Claire Simchuk spent her first year at Northern Arizona University fighting crime from her computer using spatial statistics and geographic mapping.
The research project the now-second year NAU student did for Cox Communications was to track and analyze the theft of batteries from emergency cable boxes in the Phoenix metro area, which the communications company needs to keep their connections running and allow 911 calls to go through. It was a perfect combination of her two majors—criminology and criminal justice and geographic science—and great preparation for the work she wants to do after she graduates.
“After I graduate, I would love to become a crime analyst and combine my knowledge of GIS, criminology and statistics to analyze crime trends and act upon that data,” she said. “This opportunity was incredibly similar to that goal, where I was able to take information from the field, use analytics to predict and then act upon that.”
Simchuk, who is from Redlands, California, learned about the research opportunity from Mark Manone, chair of the Department of Geography, Planning and Recreation at NAU. The two met last year during Geography Awareness Week, where Simchuk shared her dual majors and post-graduate plans. When Cox Communications contacted Manone for a research project that would look into a crime ring that was stealing batteries from emergency cable boxes, he reached out to Simchuk.
For this work, Simchuk used the location and address data to do a spatial analysis of the thefts to predict where future thefts might occur. She geocoded the addresses of all the boxes and the locations of all thefts into mapping software ArcGIS Pro and ran a density analysis to see if she could find hotspots. By separating the data into recent thefts and evaluating areas where more thefts were reported, she predicted where future thefts were likeliest to occur. Those analyses included addresses of the boxes that were at higher risk.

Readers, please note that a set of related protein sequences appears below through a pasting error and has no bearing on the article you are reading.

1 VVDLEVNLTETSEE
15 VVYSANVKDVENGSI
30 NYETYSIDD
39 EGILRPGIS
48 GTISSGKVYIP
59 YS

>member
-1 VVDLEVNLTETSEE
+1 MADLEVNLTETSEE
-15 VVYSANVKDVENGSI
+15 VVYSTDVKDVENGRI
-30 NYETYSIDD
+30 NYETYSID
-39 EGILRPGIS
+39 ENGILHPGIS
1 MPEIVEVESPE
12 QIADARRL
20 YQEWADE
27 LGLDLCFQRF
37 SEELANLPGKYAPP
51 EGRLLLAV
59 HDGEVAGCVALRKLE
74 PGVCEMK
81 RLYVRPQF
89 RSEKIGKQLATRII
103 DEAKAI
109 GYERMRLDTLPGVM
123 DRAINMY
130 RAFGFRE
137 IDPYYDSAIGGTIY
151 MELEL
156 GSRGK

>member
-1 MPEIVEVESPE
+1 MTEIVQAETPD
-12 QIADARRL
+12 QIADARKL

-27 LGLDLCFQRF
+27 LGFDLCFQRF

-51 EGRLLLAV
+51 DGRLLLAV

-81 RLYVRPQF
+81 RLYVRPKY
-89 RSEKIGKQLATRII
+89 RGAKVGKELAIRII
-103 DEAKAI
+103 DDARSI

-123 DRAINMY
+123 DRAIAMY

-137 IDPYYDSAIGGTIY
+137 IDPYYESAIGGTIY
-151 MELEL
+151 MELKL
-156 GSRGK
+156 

From there, Cox technicians performed their own analysis on what she sent, narrowing down the areas of higher risk even further. They then used her information to install dummy batteries with GPS devices to track the battery and alerted police, employees and customers in the areas most likely to be affected. This laser focus contributed to at least one person being arrested for theft.
“Undergraduate research experience and internship opportunities are such an important component of our undergraduate degree program,” Manone said. “This gives students the opportunity to work with real data in a real-world setting and gain insight into what a career might look like and, more importantly, gain confidence in what they are learning and where their education is coming from. These opportunities will be the difference-maker in a student’s ability to land a job after they graduate as well as help them determine if this is the path that they want to travel.”
Because Simchuk was so early in her academic career, she went into this research without familiarity with ArcGIS Pro. She’d just started a related class, but didn’t know much about how to use the software. Manone gave her some basic direction and she learned those steps and then the next steps, teaching herself as she went. Now that she’s in classes to learn ArcGIS Pro, her experience has been a boon.
“While I may not know the specific terms, I still have more than just a base knowledge of ArcGIS Pro that has made these classes just deepen my knowledge and make me better at using the program,” she said.
Geography students interested in doing undergraduate research can contact the Geospatial Research and Information Lab (GRAIL), which provides opportunities on a variety of projects. Some current projects include FloodAware, St. Mary’s Food Bank, the NSF Power of Data Project, NAU’s Office of Alumni Relations, Cox and the NAU LGBTQIA Commission.
Heidi Toth | NAU Communcations
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